The Barnstable Patriot
Posted Jan 25, 2018 at 10:11 AM
Updated Jan 25, 2018 at 10:11 AM
New book seeks to help Three Bays Watershed
Part one in a three-part series.
University of Massachusetts-Amherst Professor Jack Ahern and 10 graduate students — with financial support from the Barnstable Clean Water Coalition — have published a collection of site-specific landscape architecture pilot projects that are custom-designed to help clean up Mill Pond and Three Bays Watershed.
Ahern’s graduate “studio” looked holistically at a study area within the watershed, centering on the Marstons Mills River — the primary tributary of Three Bays. Providing landscape solutions for improving water quality is their goal. Their work culminated in the 67-page report published in limited edition last month and is the basis of a forthcoming book by Ahern, who owns a home in Osterville.
The U.S. Environmental Protection Agency, the Town of Barnstable, and the Association to Preserve Cape Cod have been collaborating for years on coastal watershed restoration in Three Bays, which is seen as one of the most compromised sites on Cape Cod. In 2016, a summer algal bloom caused fish kills and put the commercial oyster industry within Three Bays at risk.
According to Ahern and his students, the 12,000-acre watershed is 92 percent developed, with 7,000 residential parcels that fall within the towns of Barnstable, Sandwich, and Mashpee. Only 21 percent of the watershed is protected open space. Consequently, the water quality of the Three Bays is seriously impaired, routinely exceeding water quality standards for nitrogen.
Leading causes of pollution include septic system leaching (77 percent), stormwater discharge (13 percent), and fertilizer runoff (10 percent), the study says. Because almost 80 percent of the nitrates in the watershed are released from domestic uses, the study concludes, “landscape-based solutions to water quality degradation need to be collaborative and community-driven.”
The study says Cape Cod’s unique landscape features — specifically, its sole-source aquifer and sandy soils — also contribute to the severity of the region’s water quality concerns, exacerbating the high levels of nitrogen and bacteria in the water.
“Existing nitrogen levels are much higher in the upper areas of the Bays, especially North Bay, Prince Cove, and the mouth of the Marstons Mills River,” reads the report.
Hence, a proposed Herring Run Loop restoration and another pilot program that suggest reuse of dredged Mill Pond muck are both designed as “a conceptual toolkit.” The goals are increasing community stewardship, building upon the town’s vision for a boardwalk along Mill Pond, restoring the herring habitat, and — ultimately — re-introducing recreational boating and fishing.
Once thought to average 6- to 12-feet deep, Mill Pond is now as shallow as six inches in some places due to many years of erosion and sediment buildup, preventing it from being a functional aquatic ecosystem, the report concludes.
Immediately adjacent to the pond, a 14-acre parcel of land recently purchased by the Town of Barnstable from the Archibald family could be used as a staging area for dredging and dewatering the sediment in Mill Pond. In fact, Barnstable Town Council on Jan. 18 voted to approve a transfer order of $250,000 toward the pond’s dredging.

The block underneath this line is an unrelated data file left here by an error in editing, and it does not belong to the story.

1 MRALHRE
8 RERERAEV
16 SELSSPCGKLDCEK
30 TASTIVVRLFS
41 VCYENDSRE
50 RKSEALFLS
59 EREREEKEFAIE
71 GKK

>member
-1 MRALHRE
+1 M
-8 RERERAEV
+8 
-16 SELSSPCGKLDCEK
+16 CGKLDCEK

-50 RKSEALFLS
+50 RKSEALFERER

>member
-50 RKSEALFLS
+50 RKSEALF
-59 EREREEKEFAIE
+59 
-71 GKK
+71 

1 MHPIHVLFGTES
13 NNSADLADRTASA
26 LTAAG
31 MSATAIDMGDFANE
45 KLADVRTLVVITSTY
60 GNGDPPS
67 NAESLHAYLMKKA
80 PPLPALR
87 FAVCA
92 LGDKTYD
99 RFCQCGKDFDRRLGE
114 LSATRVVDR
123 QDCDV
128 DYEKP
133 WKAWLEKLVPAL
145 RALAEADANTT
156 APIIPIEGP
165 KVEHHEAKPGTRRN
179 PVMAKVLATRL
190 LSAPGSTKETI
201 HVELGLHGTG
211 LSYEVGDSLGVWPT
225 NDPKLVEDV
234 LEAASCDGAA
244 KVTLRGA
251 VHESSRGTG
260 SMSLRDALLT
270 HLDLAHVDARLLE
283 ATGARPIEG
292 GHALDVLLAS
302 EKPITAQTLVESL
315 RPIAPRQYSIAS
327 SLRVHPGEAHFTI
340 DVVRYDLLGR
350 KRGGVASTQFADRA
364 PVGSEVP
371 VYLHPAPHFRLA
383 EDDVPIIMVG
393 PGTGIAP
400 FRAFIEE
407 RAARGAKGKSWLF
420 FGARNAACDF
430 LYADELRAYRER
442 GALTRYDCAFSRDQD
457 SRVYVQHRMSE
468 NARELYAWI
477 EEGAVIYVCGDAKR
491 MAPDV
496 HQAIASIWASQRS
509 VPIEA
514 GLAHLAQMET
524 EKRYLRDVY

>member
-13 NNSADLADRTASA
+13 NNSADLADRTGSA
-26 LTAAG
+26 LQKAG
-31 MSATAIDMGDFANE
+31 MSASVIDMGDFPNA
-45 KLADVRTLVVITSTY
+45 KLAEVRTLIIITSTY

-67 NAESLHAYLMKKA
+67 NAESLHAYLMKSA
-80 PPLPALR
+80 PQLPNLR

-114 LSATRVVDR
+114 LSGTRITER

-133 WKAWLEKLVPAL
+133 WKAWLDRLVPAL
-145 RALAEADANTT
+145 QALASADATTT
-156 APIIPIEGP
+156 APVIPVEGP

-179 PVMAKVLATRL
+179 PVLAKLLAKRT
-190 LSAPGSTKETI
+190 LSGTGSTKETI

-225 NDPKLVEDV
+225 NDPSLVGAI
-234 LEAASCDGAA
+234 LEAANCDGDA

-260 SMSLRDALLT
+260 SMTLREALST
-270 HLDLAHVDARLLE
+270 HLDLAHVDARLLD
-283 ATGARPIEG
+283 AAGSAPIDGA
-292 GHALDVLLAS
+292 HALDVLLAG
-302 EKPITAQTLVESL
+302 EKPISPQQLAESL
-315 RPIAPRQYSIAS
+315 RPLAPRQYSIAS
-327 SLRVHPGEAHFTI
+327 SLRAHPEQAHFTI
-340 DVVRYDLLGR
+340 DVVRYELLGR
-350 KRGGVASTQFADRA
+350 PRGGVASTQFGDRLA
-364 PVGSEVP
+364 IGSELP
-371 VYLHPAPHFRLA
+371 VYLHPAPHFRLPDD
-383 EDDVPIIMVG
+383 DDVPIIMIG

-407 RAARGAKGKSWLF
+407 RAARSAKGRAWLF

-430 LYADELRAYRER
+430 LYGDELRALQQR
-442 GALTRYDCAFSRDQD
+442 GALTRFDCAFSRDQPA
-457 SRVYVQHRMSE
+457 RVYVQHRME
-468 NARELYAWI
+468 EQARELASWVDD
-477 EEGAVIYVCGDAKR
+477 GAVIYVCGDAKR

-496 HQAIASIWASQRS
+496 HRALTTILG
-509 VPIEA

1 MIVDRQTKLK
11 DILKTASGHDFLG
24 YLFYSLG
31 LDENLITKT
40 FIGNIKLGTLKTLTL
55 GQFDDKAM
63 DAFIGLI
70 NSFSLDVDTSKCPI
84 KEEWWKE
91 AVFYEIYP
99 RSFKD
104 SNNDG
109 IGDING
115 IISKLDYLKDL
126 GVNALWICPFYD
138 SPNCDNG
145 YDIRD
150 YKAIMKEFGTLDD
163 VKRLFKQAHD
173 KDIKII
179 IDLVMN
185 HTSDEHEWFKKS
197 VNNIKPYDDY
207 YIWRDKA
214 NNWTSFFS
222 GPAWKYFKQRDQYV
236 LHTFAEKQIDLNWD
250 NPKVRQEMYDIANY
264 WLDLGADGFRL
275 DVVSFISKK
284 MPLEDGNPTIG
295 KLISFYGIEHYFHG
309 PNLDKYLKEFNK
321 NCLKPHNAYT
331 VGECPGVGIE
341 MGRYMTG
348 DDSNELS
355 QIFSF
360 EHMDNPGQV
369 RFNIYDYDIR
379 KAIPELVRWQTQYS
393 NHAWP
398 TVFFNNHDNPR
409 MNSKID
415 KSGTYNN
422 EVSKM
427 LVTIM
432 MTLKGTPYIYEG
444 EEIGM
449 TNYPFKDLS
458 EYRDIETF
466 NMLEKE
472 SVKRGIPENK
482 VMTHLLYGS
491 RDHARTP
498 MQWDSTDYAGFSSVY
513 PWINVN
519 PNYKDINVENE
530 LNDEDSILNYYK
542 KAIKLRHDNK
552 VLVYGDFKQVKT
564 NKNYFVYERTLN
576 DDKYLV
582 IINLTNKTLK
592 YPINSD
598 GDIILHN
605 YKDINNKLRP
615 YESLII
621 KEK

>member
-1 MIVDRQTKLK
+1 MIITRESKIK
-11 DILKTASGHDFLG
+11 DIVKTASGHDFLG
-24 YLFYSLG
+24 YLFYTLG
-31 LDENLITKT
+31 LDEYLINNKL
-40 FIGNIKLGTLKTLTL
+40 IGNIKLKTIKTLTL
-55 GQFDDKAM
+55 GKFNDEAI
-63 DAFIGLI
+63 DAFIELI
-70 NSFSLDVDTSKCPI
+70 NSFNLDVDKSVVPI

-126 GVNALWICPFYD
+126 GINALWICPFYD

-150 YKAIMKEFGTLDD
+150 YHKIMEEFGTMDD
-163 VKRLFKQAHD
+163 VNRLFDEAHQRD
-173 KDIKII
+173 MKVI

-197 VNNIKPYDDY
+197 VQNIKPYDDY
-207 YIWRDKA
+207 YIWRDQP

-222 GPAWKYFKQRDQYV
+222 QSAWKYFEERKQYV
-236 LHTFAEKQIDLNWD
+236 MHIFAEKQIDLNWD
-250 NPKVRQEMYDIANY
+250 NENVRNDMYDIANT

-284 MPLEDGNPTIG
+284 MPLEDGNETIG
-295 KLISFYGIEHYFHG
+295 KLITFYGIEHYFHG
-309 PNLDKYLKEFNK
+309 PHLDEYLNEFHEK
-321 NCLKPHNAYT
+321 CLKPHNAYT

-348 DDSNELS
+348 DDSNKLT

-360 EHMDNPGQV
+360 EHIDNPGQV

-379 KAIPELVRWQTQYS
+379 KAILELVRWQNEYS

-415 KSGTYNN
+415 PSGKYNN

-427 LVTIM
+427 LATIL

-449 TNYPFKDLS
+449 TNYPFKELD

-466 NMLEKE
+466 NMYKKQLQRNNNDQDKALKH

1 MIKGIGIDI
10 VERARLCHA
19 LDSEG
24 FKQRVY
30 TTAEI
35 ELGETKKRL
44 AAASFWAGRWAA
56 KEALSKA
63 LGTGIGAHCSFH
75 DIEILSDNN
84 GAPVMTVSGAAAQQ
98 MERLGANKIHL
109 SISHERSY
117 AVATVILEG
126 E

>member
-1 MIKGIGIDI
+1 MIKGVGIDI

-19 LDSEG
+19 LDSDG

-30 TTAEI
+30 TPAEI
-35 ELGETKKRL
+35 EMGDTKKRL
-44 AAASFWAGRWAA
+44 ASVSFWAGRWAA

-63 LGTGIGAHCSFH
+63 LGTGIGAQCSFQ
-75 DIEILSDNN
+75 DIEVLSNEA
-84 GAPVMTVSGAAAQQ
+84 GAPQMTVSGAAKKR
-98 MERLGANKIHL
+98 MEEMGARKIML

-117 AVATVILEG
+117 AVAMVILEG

Although groundwater moves very slowly, says BCWA Executive Director Zenas Crocker, help is on the way for Three Bays — provided that residents are willing to change their behavior.
“The bigger picture is going to be social change,” Crocker said in a Jan. 12 interview at coalition headquarters in Osterville. “How do we motivate people to make these changes?”
Current attitudes towards lawn maintenance contribute to compromised water quality by way of lawn fertilizer and septic leeching, the report also concludes.
“Do something now,” said the usually mild-mannered Crocker, shifting gears from fact-finding to activism as he enters his second year as the coalition’s executive director. “For instance, an effective way to reduce nitrogen is to put an irrigation well next to your septic system.”
Equally important to the Cape’s water restoration, Crocker said, is using native coastal plants like bayberry, beach plum, and inkberry — along with marsh, meadow and unmowed grasses — to re-grade the topography, especially along Mill Pond and the Marstons Mills River corridor.
“Native flora has evolved with other species in the ecosystem and plays a critical role in supporting habitat for other species,” reads the report. In addition, native flora does not require extra watering or chemicals to thrive.
Landscape architecture grad students who authored the Three Bays Watershed Studio Report include: Andrew Capelluti, Allison Gramolini, Maggie Kraus, Sara Lawler, Mimi Lo, Kate O’Connor, Doug Serrill, Alysha Thompson, and Diance Tian. Contributors also include Horsley Witten Group, Barnstable Land Trust, and the Cape Cod Commission.
Upcoming articles in this series will focus on Ahern, who is vice provost of International Programs and professor of Landscape Architecture and Regional Planning at UMass/Amherst, and an emerging partnership with the Nature Conservancy.
Three Bays Watershed by the numbers
92 percent developed residential lots
(approximately 1.6 acres per parcel)
Contributing towns: Barnstable,
Sandwich and Mashpee
54 freshwater ponds
Major freshwater streams:
Marstons Mills River & Little River
Source: Three-Bays Watershed: Landscape-Based Solutions to Improve Water Quality